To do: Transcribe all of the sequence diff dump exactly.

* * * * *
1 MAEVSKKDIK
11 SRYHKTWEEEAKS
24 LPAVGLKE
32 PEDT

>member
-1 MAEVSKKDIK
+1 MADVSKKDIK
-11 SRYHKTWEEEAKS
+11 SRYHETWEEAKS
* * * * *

1 MAEVSKKDIK
11 SRYHKTWEEEAKS
24 LPAVGLKE
32 PEDT

>member
-1 MAEVSKKDIK
+1 MADVSKKDIK
-11 SRYHKTWEEEAKS
+11 SRYHETWEEAKS